Please use this identifier to cite or link to this item: https://scholarbank.nus.edu.sg/handle/10635/227249
Title: THE EFFECT OF SELF-FOCUSED ATTENTION DURING MIRROR GAZING ON BODY IMAGE EVALUATIONS, APPEARANCE-RELATED IMAGERY AND URGE TO MIRROR GAZE
Authors: CHUAH SI MIN JASMINE
Issue Date: 8-Apr-2022
Citation: CHUAH SI MIN JASMINE (2022-04-08). THE EFFECT OF SELF-FOCUSED ATTENTION DURING MIRROR GAZING ON BODY IMAGE EVALUATIONS, APPEARANCE-RELATED IMAGERY AND URGE TO MIRROR GAZE. ScholarBank@NUS Repository.
Abstract: Emerging evidence has linked mirror gazing to poor body image. Cognitive-behavioural models propose that mirror gazing induces self-focused attention. This lowers body satisfaction, activates appearance-related imagery and promotes mirror gazing. Evidence for these relationships remains scarce. Our study experimentally investigated how self-focused attention impacts overall and facial appearance satisfaction, perceived attractiveness, distress about appearance and disliked features, vividness and emotional quality of appearancerelated imagery, and urges to mirror gaze. Baseline body dysmorphic concerns were studied as a moderator. Sixty-three Singaporean undergraduates (Mage = 21.22, SDage = 1.62; 35 females, 28 males) were randomly assigned to high or low self-focused attention during a mirror gazing task. Dependent variables were measured with visual analogue scales, and body dysmorphic concerns with the Body Image Disturbance Questionnaire. Analysis of variance and moderation analyses were conducted. Self-focused attention lowered overall and facial appearance satisfaction. Interestingly, perceived attractiveness decreased only in those with high baseline body dysmorphic concerns. Contrary to predictions, distress, imagery quality and urges to mirror gaze were unaffected. Findings suggest that even individuals with fewer appearance concerns are susceptible to low appearance satisfaction, while those with high concerns are particularly vulnerable to low perceived attractiveness. Limitations and implications for future research are discussed.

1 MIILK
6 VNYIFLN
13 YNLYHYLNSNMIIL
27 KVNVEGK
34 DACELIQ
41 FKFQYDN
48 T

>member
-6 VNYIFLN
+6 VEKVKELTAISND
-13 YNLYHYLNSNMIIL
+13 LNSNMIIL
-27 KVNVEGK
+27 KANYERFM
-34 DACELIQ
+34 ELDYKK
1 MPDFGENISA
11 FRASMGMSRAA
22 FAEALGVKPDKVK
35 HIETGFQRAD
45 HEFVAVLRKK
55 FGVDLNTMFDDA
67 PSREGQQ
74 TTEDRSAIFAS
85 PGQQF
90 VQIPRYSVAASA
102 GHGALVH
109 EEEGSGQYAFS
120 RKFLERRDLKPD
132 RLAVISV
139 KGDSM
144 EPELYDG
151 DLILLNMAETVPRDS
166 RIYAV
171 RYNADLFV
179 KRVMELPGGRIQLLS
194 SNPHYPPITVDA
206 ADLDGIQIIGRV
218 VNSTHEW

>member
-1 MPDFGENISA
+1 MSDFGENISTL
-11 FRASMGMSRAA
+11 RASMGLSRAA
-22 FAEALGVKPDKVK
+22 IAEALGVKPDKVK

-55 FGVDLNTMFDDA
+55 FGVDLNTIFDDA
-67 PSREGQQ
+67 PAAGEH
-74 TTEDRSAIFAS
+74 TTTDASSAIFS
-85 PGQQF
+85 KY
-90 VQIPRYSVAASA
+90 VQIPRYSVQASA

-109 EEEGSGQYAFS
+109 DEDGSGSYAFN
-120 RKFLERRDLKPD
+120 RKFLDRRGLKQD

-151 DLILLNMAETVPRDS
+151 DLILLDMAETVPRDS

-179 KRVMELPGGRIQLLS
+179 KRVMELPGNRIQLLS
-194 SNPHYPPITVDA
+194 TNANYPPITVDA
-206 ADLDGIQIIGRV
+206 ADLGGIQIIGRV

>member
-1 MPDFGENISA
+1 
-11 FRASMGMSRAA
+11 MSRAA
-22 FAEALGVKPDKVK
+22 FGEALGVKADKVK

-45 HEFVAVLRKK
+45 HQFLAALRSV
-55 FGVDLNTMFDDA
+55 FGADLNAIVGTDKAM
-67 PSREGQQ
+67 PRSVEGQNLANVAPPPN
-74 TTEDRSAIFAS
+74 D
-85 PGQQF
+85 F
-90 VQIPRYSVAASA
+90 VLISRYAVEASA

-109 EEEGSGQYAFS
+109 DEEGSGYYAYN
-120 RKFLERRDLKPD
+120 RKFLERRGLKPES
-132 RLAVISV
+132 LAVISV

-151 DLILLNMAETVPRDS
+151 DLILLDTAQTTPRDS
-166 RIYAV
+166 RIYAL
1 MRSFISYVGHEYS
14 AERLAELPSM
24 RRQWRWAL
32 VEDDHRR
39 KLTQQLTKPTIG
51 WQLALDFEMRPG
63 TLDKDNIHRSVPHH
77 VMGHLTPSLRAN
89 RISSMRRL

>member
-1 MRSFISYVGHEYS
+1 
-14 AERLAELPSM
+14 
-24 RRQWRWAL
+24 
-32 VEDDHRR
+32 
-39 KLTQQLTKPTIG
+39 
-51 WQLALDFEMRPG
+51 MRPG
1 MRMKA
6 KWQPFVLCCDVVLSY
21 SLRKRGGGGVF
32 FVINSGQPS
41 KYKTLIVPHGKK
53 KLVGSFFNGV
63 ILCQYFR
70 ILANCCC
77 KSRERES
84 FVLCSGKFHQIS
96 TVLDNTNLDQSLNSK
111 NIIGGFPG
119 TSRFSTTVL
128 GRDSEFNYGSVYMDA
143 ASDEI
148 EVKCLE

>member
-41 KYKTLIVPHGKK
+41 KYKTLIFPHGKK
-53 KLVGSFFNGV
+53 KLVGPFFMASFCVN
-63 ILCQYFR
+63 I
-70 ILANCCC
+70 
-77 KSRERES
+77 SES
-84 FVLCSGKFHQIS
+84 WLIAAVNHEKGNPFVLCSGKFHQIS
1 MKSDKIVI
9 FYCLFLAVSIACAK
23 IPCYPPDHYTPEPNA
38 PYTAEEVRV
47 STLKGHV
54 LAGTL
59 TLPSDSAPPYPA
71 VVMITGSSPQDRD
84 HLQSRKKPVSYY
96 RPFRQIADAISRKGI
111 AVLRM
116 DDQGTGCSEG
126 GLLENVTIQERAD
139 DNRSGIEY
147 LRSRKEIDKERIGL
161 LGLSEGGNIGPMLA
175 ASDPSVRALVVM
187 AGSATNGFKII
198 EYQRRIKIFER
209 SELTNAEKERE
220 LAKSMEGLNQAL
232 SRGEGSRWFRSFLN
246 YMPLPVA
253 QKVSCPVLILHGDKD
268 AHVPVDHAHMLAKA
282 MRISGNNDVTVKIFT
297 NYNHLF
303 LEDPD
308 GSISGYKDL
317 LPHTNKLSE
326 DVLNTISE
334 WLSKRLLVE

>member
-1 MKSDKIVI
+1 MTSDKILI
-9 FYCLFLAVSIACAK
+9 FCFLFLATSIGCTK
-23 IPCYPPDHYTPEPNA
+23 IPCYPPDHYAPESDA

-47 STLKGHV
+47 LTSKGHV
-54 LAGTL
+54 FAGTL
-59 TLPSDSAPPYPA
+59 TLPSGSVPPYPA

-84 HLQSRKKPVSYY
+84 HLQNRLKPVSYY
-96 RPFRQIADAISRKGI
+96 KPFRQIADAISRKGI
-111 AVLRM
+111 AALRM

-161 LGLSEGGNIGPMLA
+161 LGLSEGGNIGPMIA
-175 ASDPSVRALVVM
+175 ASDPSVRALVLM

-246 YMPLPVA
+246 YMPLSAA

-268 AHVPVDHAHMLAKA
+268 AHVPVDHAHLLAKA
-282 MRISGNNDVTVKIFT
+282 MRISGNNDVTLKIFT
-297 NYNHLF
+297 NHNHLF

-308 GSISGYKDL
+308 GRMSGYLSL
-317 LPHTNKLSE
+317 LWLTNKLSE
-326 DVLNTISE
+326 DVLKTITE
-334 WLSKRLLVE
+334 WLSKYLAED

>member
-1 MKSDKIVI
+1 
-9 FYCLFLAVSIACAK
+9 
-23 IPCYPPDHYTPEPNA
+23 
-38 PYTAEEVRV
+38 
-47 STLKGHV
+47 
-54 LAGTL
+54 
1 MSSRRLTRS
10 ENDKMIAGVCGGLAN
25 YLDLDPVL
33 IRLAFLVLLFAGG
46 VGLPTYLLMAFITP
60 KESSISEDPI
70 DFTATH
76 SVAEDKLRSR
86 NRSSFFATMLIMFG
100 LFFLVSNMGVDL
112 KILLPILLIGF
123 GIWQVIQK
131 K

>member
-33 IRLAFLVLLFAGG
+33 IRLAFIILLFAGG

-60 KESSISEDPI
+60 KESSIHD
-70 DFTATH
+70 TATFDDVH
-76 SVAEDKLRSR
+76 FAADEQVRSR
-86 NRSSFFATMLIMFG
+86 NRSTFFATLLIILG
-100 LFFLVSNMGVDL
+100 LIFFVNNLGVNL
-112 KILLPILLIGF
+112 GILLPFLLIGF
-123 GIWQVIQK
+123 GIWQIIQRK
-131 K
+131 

URI: https://scholarbank.nus.edu.sg/handle/10635/227249
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